Supreme Judiciary Council confirms dismissal of Bogota Mayor

Gustavo Petro (Photo EFE)

Colombia’s Supreme Judiciary Council has confirmed their rejection of over 300 public demands in favor of the ousted mayor of Bogota which could have prevented his dismissal and 15-year ban from office. 

With a vote of six to one, on Thursday the Disciplinary Chamber of Colombia’s Superior Judicial Council denied 326 writs of protection — documents that can be filed by any citizen in protection of fundamental rights and which must be seen by a judge within 10 days — made on behalf of Bogota Mayor, Gustavo Petro, to overturn the inspector general’s decision to dismiss him and ban him from office for 15 years.

MORE: Colombia Judiciary Council votes against appeals to save Bogota mayor

In December 2013, Inspector General Alejandro Ordoñez removed Mayor Petro from his position in Colombia’s capital city due to “irregularities” uncovered by the inspector general. Petro was accused of fraud and “serious offense” in his failed attempt to reform the city’s waste collection services.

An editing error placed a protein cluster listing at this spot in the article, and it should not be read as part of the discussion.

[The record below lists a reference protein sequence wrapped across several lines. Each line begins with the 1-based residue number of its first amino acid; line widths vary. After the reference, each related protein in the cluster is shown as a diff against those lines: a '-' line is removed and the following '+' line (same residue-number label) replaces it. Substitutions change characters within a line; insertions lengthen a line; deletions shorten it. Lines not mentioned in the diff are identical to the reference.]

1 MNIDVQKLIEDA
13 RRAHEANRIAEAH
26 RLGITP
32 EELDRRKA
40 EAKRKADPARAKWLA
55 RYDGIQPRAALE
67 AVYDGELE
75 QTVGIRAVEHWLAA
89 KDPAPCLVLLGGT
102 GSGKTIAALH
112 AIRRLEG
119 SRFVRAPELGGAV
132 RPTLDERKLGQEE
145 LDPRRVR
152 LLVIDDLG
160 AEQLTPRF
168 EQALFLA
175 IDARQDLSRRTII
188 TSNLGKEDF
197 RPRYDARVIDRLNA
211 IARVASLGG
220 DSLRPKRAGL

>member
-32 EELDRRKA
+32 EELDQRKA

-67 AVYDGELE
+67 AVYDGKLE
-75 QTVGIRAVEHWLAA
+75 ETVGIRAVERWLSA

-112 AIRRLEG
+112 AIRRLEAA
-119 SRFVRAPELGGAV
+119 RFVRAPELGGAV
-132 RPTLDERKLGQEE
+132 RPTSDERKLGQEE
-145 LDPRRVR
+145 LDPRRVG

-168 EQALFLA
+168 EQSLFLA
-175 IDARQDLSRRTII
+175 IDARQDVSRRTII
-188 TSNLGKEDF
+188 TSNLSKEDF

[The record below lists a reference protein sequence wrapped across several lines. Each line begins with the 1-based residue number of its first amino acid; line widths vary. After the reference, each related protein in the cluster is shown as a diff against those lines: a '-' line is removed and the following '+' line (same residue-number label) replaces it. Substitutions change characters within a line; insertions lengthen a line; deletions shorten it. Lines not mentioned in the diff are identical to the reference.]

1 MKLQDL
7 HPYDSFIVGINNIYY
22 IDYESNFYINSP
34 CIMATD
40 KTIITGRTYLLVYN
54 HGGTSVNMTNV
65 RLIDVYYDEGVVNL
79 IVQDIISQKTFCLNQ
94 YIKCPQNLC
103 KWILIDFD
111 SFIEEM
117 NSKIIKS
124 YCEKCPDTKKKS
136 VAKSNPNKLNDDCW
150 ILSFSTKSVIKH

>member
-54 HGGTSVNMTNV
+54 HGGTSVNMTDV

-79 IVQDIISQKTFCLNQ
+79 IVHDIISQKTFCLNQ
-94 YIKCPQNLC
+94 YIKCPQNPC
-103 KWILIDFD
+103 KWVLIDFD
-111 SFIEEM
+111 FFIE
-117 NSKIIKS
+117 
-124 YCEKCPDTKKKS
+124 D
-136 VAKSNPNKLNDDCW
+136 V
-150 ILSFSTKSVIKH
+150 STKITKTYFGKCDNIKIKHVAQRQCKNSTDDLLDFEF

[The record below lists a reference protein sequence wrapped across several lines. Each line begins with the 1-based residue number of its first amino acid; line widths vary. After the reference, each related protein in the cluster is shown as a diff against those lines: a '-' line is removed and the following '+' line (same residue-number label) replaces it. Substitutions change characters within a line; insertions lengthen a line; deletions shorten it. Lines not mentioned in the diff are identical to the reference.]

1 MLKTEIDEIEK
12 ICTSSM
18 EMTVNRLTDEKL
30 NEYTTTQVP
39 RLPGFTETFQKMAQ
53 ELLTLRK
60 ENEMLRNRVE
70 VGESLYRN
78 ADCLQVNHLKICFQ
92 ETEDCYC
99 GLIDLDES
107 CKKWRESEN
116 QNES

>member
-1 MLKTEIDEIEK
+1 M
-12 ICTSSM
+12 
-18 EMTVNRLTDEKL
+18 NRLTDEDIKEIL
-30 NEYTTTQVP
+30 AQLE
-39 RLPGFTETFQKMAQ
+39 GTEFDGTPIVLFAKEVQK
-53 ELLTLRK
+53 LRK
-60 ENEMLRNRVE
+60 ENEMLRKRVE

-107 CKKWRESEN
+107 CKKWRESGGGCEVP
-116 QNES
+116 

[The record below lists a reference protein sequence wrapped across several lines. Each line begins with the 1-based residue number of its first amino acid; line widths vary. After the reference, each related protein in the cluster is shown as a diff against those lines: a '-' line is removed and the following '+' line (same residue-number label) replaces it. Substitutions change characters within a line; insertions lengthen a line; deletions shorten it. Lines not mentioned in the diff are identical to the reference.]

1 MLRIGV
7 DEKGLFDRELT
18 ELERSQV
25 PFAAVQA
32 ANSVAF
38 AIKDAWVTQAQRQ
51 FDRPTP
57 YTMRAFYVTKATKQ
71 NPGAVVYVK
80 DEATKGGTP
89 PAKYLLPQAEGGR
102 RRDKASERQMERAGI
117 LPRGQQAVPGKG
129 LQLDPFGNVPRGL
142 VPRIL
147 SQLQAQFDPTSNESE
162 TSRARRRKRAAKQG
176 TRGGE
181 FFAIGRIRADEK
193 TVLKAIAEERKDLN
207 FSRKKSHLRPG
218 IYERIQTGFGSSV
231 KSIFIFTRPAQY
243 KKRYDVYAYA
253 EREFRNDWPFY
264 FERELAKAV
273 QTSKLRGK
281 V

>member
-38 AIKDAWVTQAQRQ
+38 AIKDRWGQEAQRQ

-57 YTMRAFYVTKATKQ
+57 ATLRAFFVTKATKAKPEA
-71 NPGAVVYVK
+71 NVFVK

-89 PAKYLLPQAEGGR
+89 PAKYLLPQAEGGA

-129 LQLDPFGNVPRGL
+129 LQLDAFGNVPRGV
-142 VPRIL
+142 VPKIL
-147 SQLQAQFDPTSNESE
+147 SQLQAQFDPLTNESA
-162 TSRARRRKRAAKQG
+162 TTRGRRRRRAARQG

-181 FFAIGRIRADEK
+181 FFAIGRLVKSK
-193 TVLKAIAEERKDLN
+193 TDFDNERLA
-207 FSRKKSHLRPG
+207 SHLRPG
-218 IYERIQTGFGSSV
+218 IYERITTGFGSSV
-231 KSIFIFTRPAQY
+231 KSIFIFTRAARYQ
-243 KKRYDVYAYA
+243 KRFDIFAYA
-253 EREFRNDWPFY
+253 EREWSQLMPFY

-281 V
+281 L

However, the decision was vehemently contested, and a series of appeals have arisen to stop the mayor being removed from office. While on Thursday the Supreme Judiciary Council approved a negative appeal that invalidated the citizens’ writs of protection, Wednesday also saw the State Council firmly rejected an appeal in Petro’s defense. 

MORE: State Council confirms rejection of Bogota Mayor’s appeal

At the meeting on Thursday, the majority of the Supreme Judiciary Council welcomed the arguments made by magistrate Pedro Alonso Sanabria, which meant to overturn a January ruling by the administrative court of Cundinamarca in favor of the 326 writs of protection.

MOREBogota Mayor should stay in office until end of impeachment referendum: Court

Sanabria was successful, stating first and foremost that the inspector general had the constitutional authority to investigate and take disciplinary action against officials elected by popular vote.

“Article 277 of the Constitution gives power to the inspector general to impose sanctions on officials, including those who have been elected,” Sanabria told Semana newspaper.

The decision had been delayed by two days after a last-minute request by Petro — which arrived just as the magistrates had cast the damning vote on Tuesday — caused magistrate Ovidio Claros Polanco to adjourn the decision until the mayor’s demands had been studied.


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